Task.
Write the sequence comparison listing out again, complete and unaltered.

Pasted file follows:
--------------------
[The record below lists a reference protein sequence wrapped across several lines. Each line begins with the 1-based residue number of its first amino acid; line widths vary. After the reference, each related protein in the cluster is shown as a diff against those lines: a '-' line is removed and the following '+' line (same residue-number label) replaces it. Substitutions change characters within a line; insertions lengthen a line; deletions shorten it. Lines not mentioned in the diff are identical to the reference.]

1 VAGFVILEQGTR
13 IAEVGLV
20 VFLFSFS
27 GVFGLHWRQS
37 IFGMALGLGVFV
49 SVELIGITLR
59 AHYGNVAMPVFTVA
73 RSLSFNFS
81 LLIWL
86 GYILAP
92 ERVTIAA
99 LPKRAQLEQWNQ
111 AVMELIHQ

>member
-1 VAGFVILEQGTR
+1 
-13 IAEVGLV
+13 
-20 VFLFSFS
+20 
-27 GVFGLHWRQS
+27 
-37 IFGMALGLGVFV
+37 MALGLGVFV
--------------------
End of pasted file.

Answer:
[The record below lists a reference protein sequence wrapped across several lines. Each line begins with the 1-based residue number of its first amino acid; line widths vary. After the reference, each related protein in the cluster is shown as a diff against those lines: a '-' line is removed and the following '+' line (same residue-number label) replaces it. Substitutions change characters within a line; insertions lengthen a line; deletions shorten it. Lines not mentioned in the diff are identical to the reference.]

1 VAGFVILEQGTR
13 IAEVGLV
20 VFLFSFS
27 GVFGLHWRQS
37 IFGMALGLGVFV
49 SVELIGITLR
59 AHYGNVAMPVFTVA
73 RSLSFNFS
81 LLIWL
86 GYILAP
92 ERVTIAA
99 LPKRAQLEQWNQ
111 AVMELIHQ

>member
-1 VAGFVILEQGTR
+1 
-13 IAEVGLV
+13 
-20 VFLFSFS
+20 
-27 GVFGLHWRQS
+27 
-37 IFGMALGLGVFV
+37 MALGLGVFV